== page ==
John Vogel, D.O., provides important information on preventing colorectal cancer
Colorectal cancer is the second most deadly cancer for both men and women. Yet according to the Centers for Disease Control and Prevention, most of these deaths could be prevented if everyone over the recommended age got screened. Because there are often no signs or symptoms, the best way to prevent colorectal cancer is to get screened. If left undiagnosed or undetected, colorectal cancer can spread throughout the body.
Mayo Clinic Health System family medicine physician John Vogel, D.O., says “The American Cancer Society recently decreased the age to start screening from 50 to 45 due to increases we have seen in colon cancer in younger patients. However, not all insurance companies have acknowledged this change yet. Be sure to check your personal insurance policy before scheduling your screening.”
Dr. Vogel adds, “Colorectal cancer is somewhat unique in that early detection can truly prevent the need for extended treatment. By simply removing the polyps during a colonoscopy, for many patients, we have effectively stopped the cancer in its tracks.”
Dr. Vogel joined Winneshiek Medical Center in August and provides obstetric and family medicine care to patients of all ages. He also performs colonoscopies in the Winneshiek Medical Center surgery department.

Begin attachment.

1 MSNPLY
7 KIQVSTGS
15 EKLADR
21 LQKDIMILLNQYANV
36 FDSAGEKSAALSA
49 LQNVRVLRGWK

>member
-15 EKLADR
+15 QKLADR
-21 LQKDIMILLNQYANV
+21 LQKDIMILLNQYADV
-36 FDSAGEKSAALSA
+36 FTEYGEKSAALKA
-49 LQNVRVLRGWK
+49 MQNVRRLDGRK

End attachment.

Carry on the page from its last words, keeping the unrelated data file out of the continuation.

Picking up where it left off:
Colorectal Cancer Screening Guidelines
- Adults ages 45 and older with an average risk of colorectal cancer should undergo regular screening with either a high-sensitivity stool-based test or a structural (visual) exam, depending on patient preference and test availability.
- As a part of the screening process, all positive results on non-colonoscopy screening tests should be followed up with a timely colonoscopy.
- Average-risk adults in good health with a life expectancy of greater than 10 years should continue colorectal cancer screening through age 75.
- Age (age 50 and older)
- Growths (called polyps) inside the colon
- Family history of colorectal cancer
- Health conditions like Crohn’s Disease
- Being African-American
Reduce Your Risk
You can reduce your risk if you get screened for colorectal cancer starting at the age of 45. You can also reduce your risk of colorectal cancer by:
- Increasing your activity level
- Choosing healthy foods
- Quitting smoking
Make an appointment with Dr. Vogel or your Mayo Clinic Health System doctor at Winneshiek Medical Center to discuss your screening options for colorectal cancer. Call today for an appointment 563-382-2911.